It’s easy to think of SIEM as a security event logger. Yet, there is so much more to treating the security logs than it seems on the surface. Logging is just the tip of the iceberg. After that comes data normalization and event correlation. If it’s misconfigured, an organization might miss a dangerous cyber-attack or keep experiencing performance lags.
For efficient operation, the SIEM solution must be able to process large amounts of log records while normalizing the data into easily-digestible, platform-independent formats and then being able to correlate these events.
Correlation might appear especially challenging since its algorithms should be regularly updated manually for the most accurate operation. Below we review a few methods how to improve the event correlation for your SIEM.
Use Vendor-Specific Solutions
Every SIEM solution is different when it comes to the event correlation techniques that they suggest. For example, Splunk offers quite a few of them that are based on:
- Time: examines relationships between events in time (what happened before, after, during an event?)
- Rules: compares events to certain variables like transaction type, location, etc.
- Patterns: a combination of the two above techniques.
- History: compares identical events between historical and current events.
- Domain: looks for relations between events from various domains. For example, web apps and network performance.
- Topology: adds the context of the IT environment. Events are matched to the topology of endpoints and applications.
Of course, it’s up to the SOC team to decide which techniques are appropriate to use in the context of the industry where the organization operates. It’s important to remember that sometimes less is more and while there are a lot of options available, choosing only some of them may lead to a desirable outcome.
It’s also advisable to mix the vendor-specific solutions with the vendor-agnostic ones. For example, if combining Splunk correlation techniques with SOC Prime Detection as Code platform, security engineers will benefit from using the specifically correlated data for accurate threat detection. Furthermore, the SOC team can improve the deployment of similar rules between various security solutions by translating generic formats like Sigma into vendor-specific formats using Uncoder.IO, an online translation engine that helps to instantly convert Sigma-based rules into a variety of SIEM, EDR, and NTDR formats.
Use Probabilistic Approach
Event correlation improvement in cybersecurity solutions has been widely discussed in academic sources. One of the most inspiring works in this area is the concept of probabilistic alert correlation by Valdes and Skinner. They suggested implementing a hierarchy of correlations. Assuming that threats will be possible to detect by specific sensors spread all over the network, these detections can then be grouped into three processing levels:
- Intra-sensor or synthetic threads;
- Security incidents;
- Correlated attack reports.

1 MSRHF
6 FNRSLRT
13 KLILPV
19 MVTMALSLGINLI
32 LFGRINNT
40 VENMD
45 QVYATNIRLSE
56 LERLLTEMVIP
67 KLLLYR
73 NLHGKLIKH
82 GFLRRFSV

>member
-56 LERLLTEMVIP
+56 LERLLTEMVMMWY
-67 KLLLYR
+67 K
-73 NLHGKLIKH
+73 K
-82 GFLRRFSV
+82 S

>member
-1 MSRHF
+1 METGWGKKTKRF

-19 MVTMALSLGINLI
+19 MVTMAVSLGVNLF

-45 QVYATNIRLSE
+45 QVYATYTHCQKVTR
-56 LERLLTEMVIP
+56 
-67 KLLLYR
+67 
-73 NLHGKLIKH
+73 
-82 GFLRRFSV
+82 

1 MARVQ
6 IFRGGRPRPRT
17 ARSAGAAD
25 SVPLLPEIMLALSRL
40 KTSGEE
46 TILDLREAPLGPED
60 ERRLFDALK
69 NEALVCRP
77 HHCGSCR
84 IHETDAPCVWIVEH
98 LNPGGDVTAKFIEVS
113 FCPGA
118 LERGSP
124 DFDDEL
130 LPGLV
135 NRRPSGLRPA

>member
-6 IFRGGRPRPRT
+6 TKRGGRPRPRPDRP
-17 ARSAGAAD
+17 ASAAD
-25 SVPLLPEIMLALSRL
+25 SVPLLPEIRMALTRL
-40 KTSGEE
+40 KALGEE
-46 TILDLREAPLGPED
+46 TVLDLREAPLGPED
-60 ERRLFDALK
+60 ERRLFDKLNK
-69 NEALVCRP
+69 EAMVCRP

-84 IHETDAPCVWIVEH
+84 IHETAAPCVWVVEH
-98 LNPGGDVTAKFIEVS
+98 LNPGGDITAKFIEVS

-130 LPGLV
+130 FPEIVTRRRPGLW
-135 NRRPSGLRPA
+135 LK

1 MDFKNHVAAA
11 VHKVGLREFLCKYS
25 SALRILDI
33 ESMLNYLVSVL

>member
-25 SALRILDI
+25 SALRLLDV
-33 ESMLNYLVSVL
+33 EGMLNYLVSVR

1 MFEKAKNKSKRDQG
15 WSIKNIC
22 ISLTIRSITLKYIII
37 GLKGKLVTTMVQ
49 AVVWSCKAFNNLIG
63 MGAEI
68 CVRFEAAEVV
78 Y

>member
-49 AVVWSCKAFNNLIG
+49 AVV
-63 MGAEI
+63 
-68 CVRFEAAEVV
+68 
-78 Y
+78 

The possible algorithm for further correlation can look something like this:
- Cluster alerts that are part of the ongoing attack;
- Ensure the detection of the same attack by dropping the similar sensor fields while maintaining similar alert fields;
- Set a similar attack class for both alerts and thresholds to merge alerts.
For successful correlation of events that can help in detecting multi-stage attacks, security engineers can also write rules that set prerequisites and consequences of attacks as predicates of first-order logic. Then, alerts that signal about the various stages of a single attack, can be grouped together into what researchers call hyper alerts. By applying this concept, SOC teams can effectively reduce the number of true positive alerts to analyze and respond to.
Choose Threat Intelligence Wisely
It’s important for any security operations center to track the events inside the network and correlate them with external events, i.e. threat intelligence to make sure the organization is aware of the current threats. However, external threat intel feeds often lack context, that’s why they may trigger a lot of false positive alerts. Another concern is that often SOC teams lack time to write new rules for the new threat intel. As a result, new and appropriate data is available but the organization relies on outdated rules that do not reflect the current situation.
So, one of the methods to improve event correlation is to feed your SIEM with just the right amount of threat intelligence. Furthermore, the intelligence data should be focused on attacks that are the most likely to happen in your particular context. By doing that, not only the number of false positive alerts will decrease but also there will be more chances of accurate correlation.
A recent study by Cisco shows that almost half of alerts triggered in security solutions are ignored by SOC teams. Clustering alerts can be an effective way of improving event correlation, especially when most of the alerts are generated by a few dozens of persistent root causes. Using generalized attributes for clustering alerts can help to better understand the same root cause for many seemingly unrelated alarms thus improving the event correlation.
One of the particular techniques to increase situational awareness by improving correlation is applying Bayesian Multiple Hypothesis Tracking or Bayesian Network fragments for grouping sensor process outputs.
All in all, it is fair to suggest that event correlation should be handled differently in each individual situation. A lot of scientific research has been performed in this area but the findings that are discovered can only be implemented by high-grade specialists. However, some viable solutions can be found on the market of cybersecurity solutions.